What does it Mean to be a Father?
“A father is a man who expects his son to be as good a man as he meant to be” (Clark). What does it mean to be a father? Just as expected in the old days, they’re the breadwinners. They support their families financially and leave the wife at home to tend the children. Now the children whom are much older see the parent that was there and struggle for a relationship with the parent who never was. In Death of a Salesman, Arthur Miller shows the audience the hardship of father and son relationships by using rhetorical devices such as verbal contradiction, symbolism, and foreshadowing.
Arthur Miller shows the audience on numerous occasions the distant relationship between Willy and his two younger sons through verbal contradiction. It not only tells us that Willy’s mind is slipping but that he can never be on his own side. For example: In a flashback, Willy had just returned home and Biff and Happy (Willy’s sons) greet him with excitement. Biff, being a star football player, steals the game ball. First, willy tells Biff to return it. Seconds later he contradicts himself and tells Biff that his coach will probably be fine with it. This shows Biff that it’s okay to take others things due to his popularity at school. In a much wider time scale, in the same flashback Willy remembers Bernard telling him that Biff was going to flunk his math class. With the utmost pride in his son, Willy teases Bernard about being a smart kid in school. Biff fails math of course and years later, Willy tells Biff he should of studied more for math. Biff never really knows what he should do because his father is constantly contradicting him and answering for him.
Another example of Willy and his Sons struggling relationship is through the use of symbolism. Linda would sit at home all day constantly trying to fix her old worn down stockings while Willy, towns away, would buy brand new stockings and give them to his mistress. One day Biff walked in on Willy and his mistress, discovering what kind of man Willy truly is. This caused a major crack in Biff and Willy’s relationship. “You- you gave her momma’s stockings!” (Miller 93). Very later on in the book, Linda comes across a black rubber hose. It was found attached to the water heater, with a nipple attached to the end. A few pages later Linda shows Happy and Biff the hose, and tells them Willy is attempting to eventually kill himself. Biff doesn’t act surprised, but Happy is stunned. Willy would rather kill himself to support his family then go on living his life. It shows us that Willy has always cared for his family, but in this modern world only money can make someone happy.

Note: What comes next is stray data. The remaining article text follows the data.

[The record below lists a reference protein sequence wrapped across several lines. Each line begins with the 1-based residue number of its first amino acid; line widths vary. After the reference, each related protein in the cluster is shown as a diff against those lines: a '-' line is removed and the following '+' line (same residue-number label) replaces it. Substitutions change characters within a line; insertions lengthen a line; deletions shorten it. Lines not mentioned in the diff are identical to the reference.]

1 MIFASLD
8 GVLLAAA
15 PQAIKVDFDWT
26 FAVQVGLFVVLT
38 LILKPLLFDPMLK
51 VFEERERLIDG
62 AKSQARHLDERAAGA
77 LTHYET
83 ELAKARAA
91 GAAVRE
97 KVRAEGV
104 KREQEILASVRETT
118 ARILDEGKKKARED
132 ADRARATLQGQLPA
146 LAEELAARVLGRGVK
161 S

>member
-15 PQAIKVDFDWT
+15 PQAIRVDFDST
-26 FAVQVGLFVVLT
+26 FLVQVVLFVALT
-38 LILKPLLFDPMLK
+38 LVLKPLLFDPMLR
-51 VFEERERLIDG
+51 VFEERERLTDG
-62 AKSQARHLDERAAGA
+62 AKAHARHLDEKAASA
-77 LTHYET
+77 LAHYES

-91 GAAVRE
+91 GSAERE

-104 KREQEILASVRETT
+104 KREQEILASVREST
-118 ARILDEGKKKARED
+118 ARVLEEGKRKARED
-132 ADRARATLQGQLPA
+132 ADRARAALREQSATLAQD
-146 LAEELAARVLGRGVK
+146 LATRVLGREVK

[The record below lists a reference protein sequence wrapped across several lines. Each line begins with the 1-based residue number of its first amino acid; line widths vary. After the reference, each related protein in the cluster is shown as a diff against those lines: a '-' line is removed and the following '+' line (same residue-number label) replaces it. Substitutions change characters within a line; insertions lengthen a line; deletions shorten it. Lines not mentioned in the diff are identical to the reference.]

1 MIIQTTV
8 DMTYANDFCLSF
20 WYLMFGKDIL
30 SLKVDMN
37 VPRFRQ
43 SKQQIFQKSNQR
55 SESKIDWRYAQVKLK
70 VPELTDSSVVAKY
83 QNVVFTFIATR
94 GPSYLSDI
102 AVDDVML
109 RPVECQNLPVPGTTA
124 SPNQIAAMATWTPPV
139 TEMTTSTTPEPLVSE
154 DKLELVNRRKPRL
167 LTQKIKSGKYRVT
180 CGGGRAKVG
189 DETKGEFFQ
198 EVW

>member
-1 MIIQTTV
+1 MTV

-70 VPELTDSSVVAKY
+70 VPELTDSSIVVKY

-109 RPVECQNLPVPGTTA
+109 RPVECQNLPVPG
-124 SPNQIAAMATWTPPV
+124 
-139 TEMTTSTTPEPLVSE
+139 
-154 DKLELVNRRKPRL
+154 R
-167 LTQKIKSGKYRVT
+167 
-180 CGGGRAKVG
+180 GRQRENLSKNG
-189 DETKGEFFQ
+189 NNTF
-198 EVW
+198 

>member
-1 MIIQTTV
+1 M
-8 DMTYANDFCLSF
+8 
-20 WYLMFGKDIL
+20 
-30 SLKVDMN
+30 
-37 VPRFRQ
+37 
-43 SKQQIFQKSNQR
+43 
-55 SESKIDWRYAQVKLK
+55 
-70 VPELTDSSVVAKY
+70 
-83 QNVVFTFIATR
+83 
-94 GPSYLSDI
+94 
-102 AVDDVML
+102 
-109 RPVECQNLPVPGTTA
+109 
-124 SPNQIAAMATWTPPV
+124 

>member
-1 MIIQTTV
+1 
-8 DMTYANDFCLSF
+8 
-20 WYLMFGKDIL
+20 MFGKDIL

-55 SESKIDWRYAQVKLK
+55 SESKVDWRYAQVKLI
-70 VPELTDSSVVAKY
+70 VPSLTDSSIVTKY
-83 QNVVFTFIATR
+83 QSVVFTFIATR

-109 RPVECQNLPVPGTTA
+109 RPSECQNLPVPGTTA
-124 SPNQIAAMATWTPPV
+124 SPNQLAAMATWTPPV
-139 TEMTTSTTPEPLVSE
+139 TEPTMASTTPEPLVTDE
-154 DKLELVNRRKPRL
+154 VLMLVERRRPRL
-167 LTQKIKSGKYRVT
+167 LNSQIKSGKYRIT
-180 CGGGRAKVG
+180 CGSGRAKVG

A final example of Willy’s strained relationship with his sons is through the use of foreshadowing. Since the very beginning introduced to us through a flashback, Happy, Biff, and Willy are all outside. Happy is desperately trying to show and tell Willy that he’s getting stronger, bigger, smarter, ect. Willy notices, but says nothing. Focusing all of his attention on Biff and his football career. This doesn’t cause any problems with Biff, but with Happy. At the end of the book, Happy states: “I’m going to show you and everybody else that Willy Loman did not die in vain. He had a good dream. It’s the only dream you can have – to come out number-one man. He fought out here, and this is where I’m gonna win it for him” (Miller 139). Happy dooms himself to repeat the same life Willy had, to be successful and unhappy, to never know who he was meant to be.
“Those who don’t know their history are doomed to repeat it” (Burke). Willy’s father tried and failed, Willy tried and failed, and now Happy will live to have miserable lives. He will never be truly happy or financially successful because he’s living the life his father wanted to instead of his own. Arthur Miller shows the audience the hardship of father and son relationships by using rhetorical devices such as verbal contradiction, symbolism, and foreshadowing in the play The Death of a Salesman.